For many years we have heard about the benefits of olive oil to help lower the risk of heart disease, but its connection to decreasing risk of death has been less clear. A recent study of approximately 92,000 US men and women examined whether olive oil is associated with total and cause-specific mortality (death from a particular illness).
During 28 years of follow-up, the research showed that participants who consumed the highest amount of olive oil (greater than 1/2 tablespoon, or 7 grams, per day) had a 19% lower risk of early death compared to people who never or rarely used olive oil. For cause-specific death, those with higher olive oil intake had a 19% lower risk of heart disease death, 17% lower risk of cancer death, 29% lower risk of dying from neurodegenerative disease (such as Parkinson’s or Alzheimer’s), and an 18% lower risk of dying from respiratory disease.
When the study authors looked at substitution of certain fats with olive oil, results showed that by replacing 10 g (about 2 teaspoons) of margarine, butter, mayonnaise, or dairy fat with the same amount of olive oil, there was an 8% to 34% lower risk of total and cause-specific death.
Even a modest amount of olive oil has health benefits
Of note, the new research showed there are health and longevity benefits from olive oil even when consumed in smaller amounts than in Mediterranean countries. In a study done in Spain, participants in the PREDIMED trial consumed an average of about 3 tablespoons or 40 grams of olive oil at baseline. Even though people in the US do not consume as much olive oil as people in the Mediterranean countries, there is still a strong health benefit to consuming modest amounts.
Why does olive oil work to reduce the risk of many diseases?
One reason is that olive oil is high in monounsaturated fatty acids. When substituted for saturated fat, monounsaturated fats help lower your “bad” LDL cholesterol. Extra virgin olive oil can reduce inflammation, which may be one of the main reasons for its health benefits. Olive oil’s main anti-inflammatory effects are from antioxidants, one of which is oleocanthal. This antioxidant has been shown to work like ibuprofen, an anti-inflammatory drug. In addition, the antioxidants in olive oil can reduce oxidative damage due to free radicals, believed to be one driver of cancer. Research has also shown that oleic acid, which is the main fatty acid in olive oil, can reduce levels of inflammatory markers such as C-reactive protein (CRP).
Will using olive oil make me gain weight?
No, fat itself does not make you fat. Eating or drinking more calories than you need from any source, whether it’s fat, protein, or carbohydrates, can result in weight gain. Data over the past 40 years has shown that the percentage of calories that Americans eat from fat has decreased, while overweight and obesity rates have significantly increased. Sugary soft drinks don’t contain any fat, but have been associated with the obesity epidemic in our country.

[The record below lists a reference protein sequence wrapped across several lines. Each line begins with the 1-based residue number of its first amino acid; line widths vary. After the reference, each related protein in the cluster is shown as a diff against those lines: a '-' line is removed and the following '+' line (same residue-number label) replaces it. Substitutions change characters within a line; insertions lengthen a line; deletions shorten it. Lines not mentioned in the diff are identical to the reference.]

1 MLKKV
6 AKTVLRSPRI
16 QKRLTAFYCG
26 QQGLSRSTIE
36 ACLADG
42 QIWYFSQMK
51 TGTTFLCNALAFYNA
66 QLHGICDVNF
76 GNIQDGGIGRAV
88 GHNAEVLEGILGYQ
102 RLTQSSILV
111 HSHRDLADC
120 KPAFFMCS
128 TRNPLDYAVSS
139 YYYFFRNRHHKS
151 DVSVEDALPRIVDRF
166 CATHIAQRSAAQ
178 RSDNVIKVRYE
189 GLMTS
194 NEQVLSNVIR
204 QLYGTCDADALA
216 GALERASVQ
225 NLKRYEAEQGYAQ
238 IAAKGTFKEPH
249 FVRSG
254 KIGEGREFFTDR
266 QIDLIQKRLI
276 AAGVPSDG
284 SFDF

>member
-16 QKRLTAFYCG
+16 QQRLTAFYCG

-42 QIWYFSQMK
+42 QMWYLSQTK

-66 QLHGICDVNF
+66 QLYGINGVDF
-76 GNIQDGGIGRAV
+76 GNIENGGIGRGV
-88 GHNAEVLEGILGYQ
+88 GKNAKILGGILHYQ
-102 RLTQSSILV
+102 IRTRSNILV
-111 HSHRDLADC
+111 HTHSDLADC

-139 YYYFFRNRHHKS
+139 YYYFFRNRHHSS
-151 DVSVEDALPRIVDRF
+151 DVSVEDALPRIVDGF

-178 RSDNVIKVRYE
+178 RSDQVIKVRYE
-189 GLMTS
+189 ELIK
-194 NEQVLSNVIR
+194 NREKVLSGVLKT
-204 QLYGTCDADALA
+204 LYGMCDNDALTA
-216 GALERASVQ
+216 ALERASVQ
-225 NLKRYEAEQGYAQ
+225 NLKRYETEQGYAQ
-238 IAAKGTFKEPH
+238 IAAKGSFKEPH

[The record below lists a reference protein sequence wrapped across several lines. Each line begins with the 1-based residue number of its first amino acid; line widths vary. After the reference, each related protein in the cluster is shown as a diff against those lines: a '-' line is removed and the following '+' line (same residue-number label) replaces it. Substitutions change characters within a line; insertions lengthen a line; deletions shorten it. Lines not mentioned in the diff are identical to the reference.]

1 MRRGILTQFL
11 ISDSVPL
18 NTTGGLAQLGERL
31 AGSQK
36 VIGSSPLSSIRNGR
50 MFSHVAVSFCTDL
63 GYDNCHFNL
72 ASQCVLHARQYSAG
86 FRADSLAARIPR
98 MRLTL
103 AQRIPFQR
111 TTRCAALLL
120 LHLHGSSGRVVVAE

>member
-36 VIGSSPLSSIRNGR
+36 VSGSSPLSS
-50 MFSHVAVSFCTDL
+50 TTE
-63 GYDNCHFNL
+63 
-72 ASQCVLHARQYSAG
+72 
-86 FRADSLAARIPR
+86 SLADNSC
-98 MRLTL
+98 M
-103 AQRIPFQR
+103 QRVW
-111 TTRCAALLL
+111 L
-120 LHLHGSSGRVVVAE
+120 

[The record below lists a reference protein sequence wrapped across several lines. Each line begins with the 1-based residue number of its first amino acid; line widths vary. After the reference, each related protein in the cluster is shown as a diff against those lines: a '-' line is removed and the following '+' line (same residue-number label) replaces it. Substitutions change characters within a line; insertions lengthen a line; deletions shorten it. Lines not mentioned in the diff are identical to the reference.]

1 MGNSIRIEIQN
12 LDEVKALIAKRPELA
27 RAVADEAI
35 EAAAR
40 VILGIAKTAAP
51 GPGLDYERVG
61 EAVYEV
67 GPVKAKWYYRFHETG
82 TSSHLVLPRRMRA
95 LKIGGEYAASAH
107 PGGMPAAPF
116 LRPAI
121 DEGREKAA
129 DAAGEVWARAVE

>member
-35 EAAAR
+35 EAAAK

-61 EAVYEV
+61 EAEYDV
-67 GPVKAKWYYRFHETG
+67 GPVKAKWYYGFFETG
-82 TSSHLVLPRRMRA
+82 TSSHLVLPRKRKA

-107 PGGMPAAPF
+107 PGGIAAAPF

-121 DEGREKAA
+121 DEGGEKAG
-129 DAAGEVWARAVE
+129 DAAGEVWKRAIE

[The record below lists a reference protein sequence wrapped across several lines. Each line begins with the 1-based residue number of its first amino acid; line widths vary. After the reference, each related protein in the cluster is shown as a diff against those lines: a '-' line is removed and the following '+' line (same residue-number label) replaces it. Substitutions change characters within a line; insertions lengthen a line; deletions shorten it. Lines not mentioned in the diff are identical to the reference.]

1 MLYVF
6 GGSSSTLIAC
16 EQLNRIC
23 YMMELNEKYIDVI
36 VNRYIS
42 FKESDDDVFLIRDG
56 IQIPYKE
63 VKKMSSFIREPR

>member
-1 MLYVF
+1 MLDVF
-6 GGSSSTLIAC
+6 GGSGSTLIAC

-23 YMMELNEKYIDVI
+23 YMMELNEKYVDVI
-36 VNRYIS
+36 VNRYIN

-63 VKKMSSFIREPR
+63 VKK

Tips for using olive oil in your daily meals
- Extra virgin olive oil can be expensive. So for cooking and baking, use virgin olive oil. Save the extra virgin olive oil to use in making a salad dressing, dipping bread, preparing a sauce, or when using as a finishing oil.
- Serve olive oil at the table. Instead of using butter or margarine on your bread, dip it in olive oil.
- Use olive oil as your base in a salad dressing. Try this recipe: 3/4 cup extra virgin olive oil, 1/4 cup red wine vinegar or apple cider vinegar, 1 tsp grainy mustard, 1 crushed garlic clove, 1 tsp honey, 1/4 tsp salt, 1/4 tsp pepper. Combine all ingredients in a small jar and shake well.
- Use olive oil in stir-frying, pan-frying, and roasting vegetables, fish, and chicken.
- Use olive oil as a finishing oil: drizzle into creamy soups, mix into homemade hummus, add to whole-grain bowls or whole-grain side dishes.
- Make a pesto sauce for whole-grain pasta or to spread on whole-grain crackers or bread. Try this recipe: In a food processor, add 2 cups fresh basil leaves and 1/2 cup pine nuts and pulse. Add 3 minced garlic cloves and 1/2 cup grated parmesan cheese. Pulse a few more times. Slowly pour in 1/2 cup olive oil and keep the processor running for about 1 minute. Turn off, scrape down sides, add 1 tablespoon fresh lemon juice, and salt and pepper to taste.
The bottom line
Olive oil has strong research to demonstrate health benefits — but most importantly, it tastes delicious and can enhance the flavor of many family dishes.